There are few things in life that excite me as much as when Magnus Nilsson claps his hands in order to get everyone’s attention and presents what’s on the plate in front of us.
You know what I am talking about if you have been to Fäviken Magasinet. Located 390 miles north of Stockholm in an eighteenth-century granary the restaurant was recently awarded an impressive 34th place in The Worlds 50 Best Restaurants 2012.
For Chef Magnus Nilsson it’s all about rektún mat (real food). Here he runs a different restaurant with a kitchen unlike most others, where the Nordic cuisine is in its most extreme, challenging and fun way without using molecular cooking or water baths.
But it all starts downstairs. This time, my second visit to Fäviken, with a glass of local rhubarb wine and light flaxen and vinegar chips to be dipped in a sauce made of raw blue shelled mussels. Next was a lovely warm and very fresh (about 6 minutes old) lump of cheese with lavender, followed by the famous wild trout roe served in a warm crust of dried pig’s blood. To continue I had crispy lichens served with dried egg yolk and smoke dried fish to be dipped in a lightly soured cream.
Magnus search the area every year to find the fattest sow and this time I got to try the cured version. This had an incredible pork flavor with the fat just melting in my mouth.
In the dining room upstairs the first dish I had was a scallop that had been cooked in its own shell over burning juniper branches. This was a scallop of outstanding quality. It was cooked without any seasoning only relying on the quality of the scallop. The texture of the scallop was beautiful not to mention its delicate sweetness. When sipping the salty juices at the same time it was nothing less than magical. This was paired with a honey-sweet and sour Fäviken Pale Mead being a perfect contrast to the sweet scallop and its juice.
Next was a langoustine with almost burned cream. Yet again the quality of the langoustine was extraordinary. The langoustine had a lovely meaty texture with an intensely sweet and almost nutty flavor, packed full of umami, with a touch of alcoholic vinegar on top to balance it all out. The cream added even more richness to the langoustine. I have only once been served a langoustine which I have enjoyed more.
Then I had slices of cod served with a one cover leaf of cabbage, spruce and alcoholic vinegar. The cod had been lightly brushed with honey and then seared in a dry pan resulting in a beautiful little caramelized crust on the fish, which was still firm but perfectly tender. The cover leaf had been steamed so briefly that it was dying on the plate with the spruce and alcoholic vinegar providing a good balance to the dish.
To follow there was a raw mussel and wild pea pie. This was taken in one bite and I was surprised by its length and complexity in flavor. It actually reminded me of a good quality oyster.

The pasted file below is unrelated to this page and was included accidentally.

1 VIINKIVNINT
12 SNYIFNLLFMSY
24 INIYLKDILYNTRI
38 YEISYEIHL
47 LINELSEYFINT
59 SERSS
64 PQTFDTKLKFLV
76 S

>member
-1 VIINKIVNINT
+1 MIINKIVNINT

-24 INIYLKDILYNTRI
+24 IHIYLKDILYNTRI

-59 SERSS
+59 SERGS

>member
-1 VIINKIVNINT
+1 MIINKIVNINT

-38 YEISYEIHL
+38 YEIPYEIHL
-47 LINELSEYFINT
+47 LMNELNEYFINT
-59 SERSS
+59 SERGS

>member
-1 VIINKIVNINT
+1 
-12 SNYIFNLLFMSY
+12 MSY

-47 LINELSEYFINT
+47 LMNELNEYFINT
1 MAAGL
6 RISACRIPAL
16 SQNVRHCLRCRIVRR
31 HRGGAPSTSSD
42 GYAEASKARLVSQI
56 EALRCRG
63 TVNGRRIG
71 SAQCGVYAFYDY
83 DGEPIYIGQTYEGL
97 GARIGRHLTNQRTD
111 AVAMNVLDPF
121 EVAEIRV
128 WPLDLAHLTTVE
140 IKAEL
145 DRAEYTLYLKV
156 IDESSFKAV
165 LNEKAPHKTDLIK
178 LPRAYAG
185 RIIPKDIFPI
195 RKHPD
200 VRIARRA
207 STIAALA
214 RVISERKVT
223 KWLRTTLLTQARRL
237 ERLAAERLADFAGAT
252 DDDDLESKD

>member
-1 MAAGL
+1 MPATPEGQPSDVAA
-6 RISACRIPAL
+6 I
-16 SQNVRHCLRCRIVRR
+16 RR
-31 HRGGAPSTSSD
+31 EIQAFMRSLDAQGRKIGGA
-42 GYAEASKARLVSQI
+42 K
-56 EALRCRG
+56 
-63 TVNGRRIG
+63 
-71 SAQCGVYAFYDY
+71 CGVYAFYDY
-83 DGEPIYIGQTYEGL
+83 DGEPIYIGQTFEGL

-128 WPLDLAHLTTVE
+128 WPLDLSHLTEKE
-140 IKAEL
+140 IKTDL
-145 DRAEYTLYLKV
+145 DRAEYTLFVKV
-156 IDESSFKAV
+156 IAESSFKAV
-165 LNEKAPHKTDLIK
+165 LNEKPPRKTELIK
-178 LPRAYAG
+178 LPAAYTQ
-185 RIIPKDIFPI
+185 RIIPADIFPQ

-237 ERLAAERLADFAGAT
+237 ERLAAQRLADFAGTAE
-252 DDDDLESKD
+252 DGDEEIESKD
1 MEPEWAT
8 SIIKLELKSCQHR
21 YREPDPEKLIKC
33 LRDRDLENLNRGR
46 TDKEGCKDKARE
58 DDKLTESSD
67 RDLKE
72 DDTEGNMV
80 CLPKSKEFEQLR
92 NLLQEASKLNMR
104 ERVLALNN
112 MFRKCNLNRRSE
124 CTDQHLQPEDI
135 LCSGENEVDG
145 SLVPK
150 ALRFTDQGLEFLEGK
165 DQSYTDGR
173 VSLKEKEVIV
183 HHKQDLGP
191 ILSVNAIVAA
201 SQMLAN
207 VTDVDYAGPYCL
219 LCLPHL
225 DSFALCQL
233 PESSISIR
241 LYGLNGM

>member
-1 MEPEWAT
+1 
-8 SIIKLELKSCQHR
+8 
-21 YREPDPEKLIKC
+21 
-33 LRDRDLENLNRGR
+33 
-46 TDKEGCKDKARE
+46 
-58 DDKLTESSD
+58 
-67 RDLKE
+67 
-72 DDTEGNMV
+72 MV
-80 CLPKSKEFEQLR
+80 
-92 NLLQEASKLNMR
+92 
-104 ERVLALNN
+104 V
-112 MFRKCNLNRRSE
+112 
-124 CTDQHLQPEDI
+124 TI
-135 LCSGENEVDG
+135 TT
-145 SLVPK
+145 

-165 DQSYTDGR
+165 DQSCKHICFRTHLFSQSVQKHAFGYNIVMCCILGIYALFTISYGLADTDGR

Grains and seed were used to make “Fäviken porridge” and served with fermented turnip and green leafs. This dish was finished off table side with a crystal clear beef broth (filtered through autumn leafs) poured over it. The broth had an interesting clean and earthy flavor which I could have enjoyed on its own.
Then Magnus and his sous-chef (Sam Miller, ex-noma) were sawing a bone on the butchers block placed in the middle of the dining room. This was done to get the marrow out as fresh as possible. The marrow is then served with dices of raw cow’s heart and flowers. Everything is mixed up and eaten on a toast with a lovage-infused salt. The rich and fatty marrow flavors work brilliant with the raw texture of the cow’s heart and the freshness of the flowers, the toast is providing a textural balance with the salt brining it all together.
Next I had a sirloin of retired dairy cow that had been dry aged for seven months. The meat had a rich, deep and somehow compact flavor with its fat being absolutely lovely. This dish was paired with a 1996 Barolo Rocche from Lorenzo Accomasso in Piemonte, which worked brilliantly with the beef, some of its fat and the sour, creamy onions that were served to the dish.
To cleanse the palate I had raspberry ice and fermented lingoberries with thick cream and sugar.
The dessert started with an egg yolk preserved in sugar, crumbs of pine bark and meadowsweet ice cream. This reminded me of the classic Tocino del Cielo and I enjoyed the bitter almond flavors very much with the 1995 Saarburger Rausch Riesling Auslese, Forstmeister Geltz Ziliken, Mosel.
Hiding under a whisked duck egg was a blood red raspberry jam with its sweetness being in great synergy with the sour milk sorbet. I immediately could have eaten one more plate of this dessert.
Back downstairs the dinner was finished off with coffee, dried berries, meadowsweet candy and tar pastilles.
Worth a trip on its own? Yes. Definitely.
Address: Fäviken 216, 830 05 Järpen
Phone Number: +46 647 401 77